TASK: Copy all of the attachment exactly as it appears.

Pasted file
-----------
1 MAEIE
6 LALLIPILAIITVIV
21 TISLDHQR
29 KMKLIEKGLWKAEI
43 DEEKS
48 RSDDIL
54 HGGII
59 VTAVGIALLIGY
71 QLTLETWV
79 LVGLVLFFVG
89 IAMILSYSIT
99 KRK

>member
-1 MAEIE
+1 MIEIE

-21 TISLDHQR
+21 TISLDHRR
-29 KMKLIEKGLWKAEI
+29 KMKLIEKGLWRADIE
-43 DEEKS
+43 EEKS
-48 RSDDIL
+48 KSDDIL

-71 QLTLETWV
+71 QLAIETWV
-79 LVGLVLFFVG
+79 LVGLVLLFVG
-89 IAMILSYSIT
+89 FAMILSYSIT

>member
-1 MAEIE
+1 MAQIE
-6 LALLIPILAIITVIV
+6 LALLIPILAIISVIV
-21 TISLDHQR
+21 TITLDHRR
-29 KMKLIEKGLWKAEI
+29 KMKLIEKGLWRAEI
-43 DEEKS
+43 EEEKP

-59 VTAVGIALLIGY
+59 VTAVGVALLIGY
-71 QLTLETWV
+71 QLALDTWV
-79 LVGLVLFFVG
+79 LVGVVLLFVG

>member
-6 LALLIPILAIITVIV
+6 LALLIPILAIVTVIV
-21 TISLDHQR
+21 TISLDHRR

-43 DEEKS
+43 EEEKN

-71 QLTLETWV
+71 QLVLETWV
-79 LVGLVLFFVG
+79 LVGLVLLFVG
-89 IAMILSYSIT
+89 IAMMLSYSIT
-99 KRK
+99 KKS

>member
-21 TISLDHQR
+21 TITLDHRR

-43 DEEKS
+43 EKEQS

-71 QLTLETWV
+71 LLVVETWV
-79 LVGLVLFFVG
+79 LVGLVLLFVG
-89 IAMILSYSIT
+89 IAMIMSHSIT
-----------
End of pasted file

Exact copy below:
1 MAEIE
6 LALLIPILAIITVIV
21 TISLDHQR
29 KMKLIEKGLWKAEI
43 DEEKS
48 RSDDIL
54 HGGII
59 VTAVGIALLIGY
71 QLTLETWV
79 LVGLVLFFVG
89 IAMILSYSIT
99 KRK

>member
-1 MAEIE
+1 MIEIE

-21 TISLDHQR
+21 TISLDHRR
-29 KMKLIEKGLWKAEI
+29 KMKLIEKGLWRADIE
-43 DEEKS
+43 EEKS
-48 RSDDIL
+48 KSDDIL

-71 QLTLETWV
+71 QLAIETWV
-79 LVGLVLFFVG
+79 LVGLVLLFVG
-89 IAMILSYSIT
+89 FAMILSYSIT

>member
-1 MAEIE
+1 MAQIE
-6 LALLIPILAIITVIV
+6 LALLIPILAIISVIV
-21 TISLDHQR
+21 TITLDHRR
-29 KMKLIEKGLWKAEI
+29 KMKLIEKGLWRAEI
-43 DEEKS
+43 EEEKP

-59 VTAVGIALLIGY
+59 VTAVGVALLIGY
-71 QLTLETWV
+71 QLALDTWV
-79 LVGLVLFFVG
+79 LVGVVLLFVG

>member
-6 LALLIPILAIITVIV
+6 LALLIPILAIVTVIV
-21 TISLDHQR
+21 TISLDHRR

-43 DEEKS
+43 EEEKN

-71 QLTLETWV
+71 QLVLETWV
-79 LVGLVLFFVG
+79 LVGLVLLFVG
-89 IAMILSYSIT
+89 IAMMLSYSIT
-99 KRK
+99 KKS

>member
-21 TISLDHQR
+21 TITLDHRR

-43 DEEKS
+43 EKEQS

-71 QLTLETWV
+71 LLVVETWV
-79 LVGLVLFFVG
+79 LVGLVLLFVG
-89 IAMILSYSIT
+89 IAMIMSHSIT